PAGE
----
Beyond the Wall - the Road to Freedom and Equality
Twenty-five years ago this month, the Berlin Wall came down, ending limits on freedom of movement between East and West Germany. However, a proverbial wall still stands for people with disabilities on both sides of the Atlantic despite numerous legislations protecting their rights. At the time the Berlin Wall came down, America was drafting the Americans with Disabilities Act (ADA), promising its 49.7 million citizens with disabilities access to education, justice, employment, and society. Furthermore, the ADA became the model for the drafting of the United Nations Convention on the Rights of Persons with Disabilities (CRPD), a human rights treaty to which ratifying countries commit to harmonizing legislation in accord with the CRPD.
All five European countries that were part of my recent Marshall Memorial Fellowship trip-- Belgium, France, Germany, Serbia, and Spain-- had individually ratified. During a discussion of European and American cultures, a powerful statement was made was that often we do not know our own culture and identity until we leave our country. As a Deafblind American, leaving America meant a change in the rights I had come to expect since the passing of the ADA in 1990. Earlier this year, several Deaf individuals were elected to the European Parliament, a move signifying a step towards inclusion for 80 million Europeans with disabilities in political decision-making in Brussels.
A number of legislations and strategies had been drafted in Brussels aiming to create a barrier-free Europe. There's still much work to be done on the ground— literally, as I stumble over broken cobblestones. Disability inclusion in European society still shows some challenges as evidenced by the disapproving looks I received when using my cane or sign language. Shortly before I landed in Germany, Berlin dedicated a Holocaust memorial for the 70,000 victims of the Third Reich who were killed due to having a physical or mental disability. Though the dedication of these victims came seventy years later, Germany acknowledges a part of its history that even Holocaust history ignores— the persecution of people with disabilities. Throughout my visit, there was clear evidence that Germany is working towards a barrier-free Europe through accessible information, buildings and even a tactile 3D model of the city. But the most powerful example of Germany's commitment to inclusion was the high visibility of citizens with disabilities who were clearly accepted members of society.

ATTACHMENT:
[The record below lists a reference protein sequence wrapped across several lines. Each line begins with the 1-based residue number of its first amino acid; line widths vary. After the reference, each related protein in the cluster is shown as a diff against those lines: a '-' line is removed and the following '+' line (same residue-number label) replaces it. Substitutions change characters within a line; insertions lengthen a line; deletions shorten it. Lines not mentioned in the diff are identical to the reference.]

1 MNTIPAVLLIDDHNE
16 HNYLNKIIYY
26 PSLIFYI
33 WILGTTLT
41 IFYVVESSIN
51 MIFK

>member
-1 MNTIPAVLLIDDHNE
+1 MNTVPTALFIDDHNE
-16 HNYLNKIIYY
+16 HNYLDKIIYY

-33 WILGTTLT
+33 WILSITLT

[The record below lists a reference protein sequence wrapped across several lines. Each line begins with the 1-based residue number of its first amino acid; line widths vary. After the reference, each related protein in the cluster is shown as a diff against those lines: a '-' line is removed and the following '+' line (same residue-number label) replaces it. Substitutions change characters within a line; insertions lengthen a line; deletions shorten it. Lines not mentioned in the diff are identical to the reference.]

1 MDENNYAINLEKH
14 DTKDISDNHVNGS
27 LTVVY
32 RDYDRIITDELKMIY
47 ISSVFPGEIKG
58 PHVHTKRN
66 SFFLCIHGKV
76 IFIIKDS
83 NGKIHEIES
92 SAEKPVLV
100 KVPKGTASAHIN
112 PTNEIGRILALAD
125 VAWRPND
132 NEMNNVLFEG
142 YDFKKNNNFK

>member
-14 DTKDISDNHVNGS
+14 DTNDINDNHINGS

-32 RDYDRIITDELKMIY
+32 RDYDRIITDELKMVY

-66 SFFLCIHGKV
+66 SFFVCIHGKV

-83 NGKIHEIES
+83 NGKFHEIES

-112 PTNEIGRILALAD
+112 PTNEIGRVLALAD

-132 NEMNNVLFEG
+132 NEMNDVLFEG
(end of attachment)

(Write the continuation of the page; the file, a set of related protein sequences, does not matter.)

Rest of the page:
While Germany has learned and apologized for its history of widespread discrimination, modern Germany has much to teach the world about inclusion for all. The trend for a barrier-free Europe continued in Bilbao, Spain whose recent revitalization incorporated what many revitalization and development fail to do: include accessibility in its blueprint. Bilbao included more than just basic accessibility standards; the crosswalks included some highly advanced technology for the blind, the tourism office included Braille in multiple languages, and the Guggenheim Museum has a stunning tactile exhibit for the blind. Yet the city keeps its accessibility a well-kept secret. Bilbao not only needs to market itself as an accessible city but should share its best practices with cities around the world. After visiting two highly accessible cities, I came across inaccessible Belgrade. When I asked city planners and architects about accessibility standards, the response was that they adhere to the accessibility standards in the law but none of them could tell me what the actual standards were. What was alarming to me was that with the 2011 Census noting that 577,000 Serbians identified themselves as having a disability, not a single person with a disability was visible during my visit.
The MMF fellows convened together one last time in Paris, a city famous for its rallying cry of liberty. Yet the wall still exists for most people with disabilities in Europe as well as in America. History has taught us the dire consequences of discrimination and exclusion. Transatlantic dialogue needs to keep disability on the agenda and both sides of the pond must realize the social and economic benefits to a fully inclusive society for all. Only then will the wall truly come down for all and will liberty be achieved.
Kerry Thompson, a Program Associate at the Disability Rights Fund, is a Fall 2014 American Marshall Memorial Fellow.
The views expressed in GMF publications and commentary are the views of the author alone.